Saint Sulpitius Church
Tradition has it that the first St Sulpitius Church was founded by Saint Remaclus in the seventh century. The place of prayer was probably built of wood and stood on the site of the current church. Later, a Roman church was established here. In 1312, the church wardens decided to replace this with a new and larger church building. This had to keep in step with the ruling power of Diest at the time and be erected in the new style, which was: Gothic.
Since in Brabant the Gothic style was still in its infancy, assistance was sought from French architects. For Diest, the French master builder, Pierre de Savoye, provided the design. Numerous elements in the construction refer to the scheme of French Gothic cathedrals. This is the case of the heavy supporting walls with adorning arch buttresses, which serve to absorb the lateral pressure of the high openwork walls. Construction at the site dragged on for two centuries. By the way, did you know that the tomb of Prince Philip William of Orange-Nassau is located in the presbytery (eastern part of the church chancel beyond the choir)? He was the oldest son of William the Silent (William I, Prince of Orange).
The space of the church building was gradually enlarged, starting with the chancel. Accordingly, a whole host of architects was involved in the execution, including Hendrik van Tienen (responsible for the magnificent southern facade), Sulpitius van Vorst, (the later master builder of Saint Peter's Church in Leuven) and Mattheus de Layens (master builder of Leuven town hall).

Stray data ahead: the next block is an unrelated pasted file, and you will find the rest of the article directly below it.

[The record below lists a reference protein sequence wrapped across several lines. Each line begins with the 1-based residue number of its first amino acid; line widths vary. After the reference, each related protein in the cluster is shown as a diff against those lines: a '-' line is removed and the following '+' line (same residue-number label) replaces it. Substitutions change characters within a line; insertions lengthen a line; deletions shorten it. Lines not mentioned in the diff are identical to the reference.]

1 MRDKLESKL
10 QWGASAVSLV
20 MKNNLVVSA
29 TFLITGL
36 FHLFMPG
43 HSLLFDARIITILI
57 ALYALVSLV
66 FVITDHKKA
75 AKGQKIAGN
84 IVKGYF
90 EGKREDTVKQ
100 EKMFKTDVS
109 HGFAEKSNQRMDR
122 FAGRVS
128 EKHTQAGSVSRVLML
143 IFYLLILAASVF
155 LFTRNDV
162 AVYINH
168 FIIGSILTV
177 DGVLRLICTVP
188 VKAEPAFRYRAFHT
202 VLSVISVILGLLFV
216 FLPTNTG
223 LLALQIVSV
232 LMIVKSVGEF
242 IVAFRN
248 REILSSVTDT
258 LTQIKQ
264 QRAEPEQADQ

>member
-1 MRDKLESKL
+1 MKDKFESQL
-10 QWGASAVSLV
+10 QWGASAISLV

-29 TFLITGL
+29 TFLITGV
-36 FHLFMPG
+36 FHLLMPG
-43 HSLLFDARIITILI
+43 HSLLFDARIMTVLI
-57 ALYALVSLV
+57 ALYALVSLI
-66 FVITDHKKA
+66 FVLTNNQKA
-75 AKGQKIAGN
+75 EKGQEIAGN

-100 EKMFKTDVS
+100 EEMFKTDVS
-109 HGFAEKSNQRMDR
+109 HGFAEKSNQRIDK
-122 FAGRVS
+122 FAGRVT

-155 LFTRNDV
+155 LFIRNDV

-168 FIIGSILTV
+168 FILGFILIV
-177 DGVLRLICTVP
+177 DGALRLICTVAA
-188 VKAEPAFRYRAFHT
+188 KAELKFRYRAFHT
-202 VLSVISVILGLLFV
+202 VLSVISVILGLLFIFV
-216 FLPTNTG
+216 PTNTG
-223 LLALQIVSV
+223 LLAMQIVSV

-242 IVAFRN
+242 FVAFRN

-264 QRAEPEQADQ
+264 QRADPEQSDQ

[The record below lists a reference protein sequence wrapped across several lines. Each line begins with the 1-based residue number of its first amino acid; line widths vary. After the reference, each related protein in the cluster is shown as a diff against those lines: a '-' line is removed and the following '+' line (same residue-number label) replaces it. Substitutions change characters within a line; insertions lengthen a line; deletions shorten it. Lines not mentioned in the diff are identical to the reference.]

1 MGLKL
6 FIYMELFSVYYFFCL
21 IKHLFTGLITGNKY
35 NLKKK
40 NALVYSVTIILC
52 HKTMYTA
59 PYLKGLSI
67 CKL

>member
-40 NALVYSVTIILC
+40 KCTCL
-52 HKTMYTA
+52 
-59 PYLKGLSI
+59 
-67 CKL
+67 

Mosterdpot (mustard pot, nickname for the Carillon Tower)
The long basilical building contains a Baroque carillon tower on the crossing. The combination of the rusty brown colour of ironstone with the white French stone of the tower give the church its own personal touch. In Lier, the lantern tower (or crossing/transept tower) is called ‘the pepper tin’, in Lokeren ‘the salt barrel’ and in Diest ‘the mustard pot’. Diest locals gave their nickname 'mosterdpotschijters' (little mustard pots) to the tower. Mustard pot here is the tiny top of the church tower, the highest point of a church. Exotic herbs were very expensive, so that ordinary people had to make do with cheap, homegrown mustard.
The patron saints of the church and the city are Saint Sulpitius and Saint Dionysius. Two saints, respectively Bishop of Bourges and Bishop of Paris, who have been venerated in the French capital since time immemorial.
Admission fee: free
A visit to the Museum of Religious Art costs €2 per person. For a group visit when the group consists of fewer than 10 people, the admission fee is: €20 per group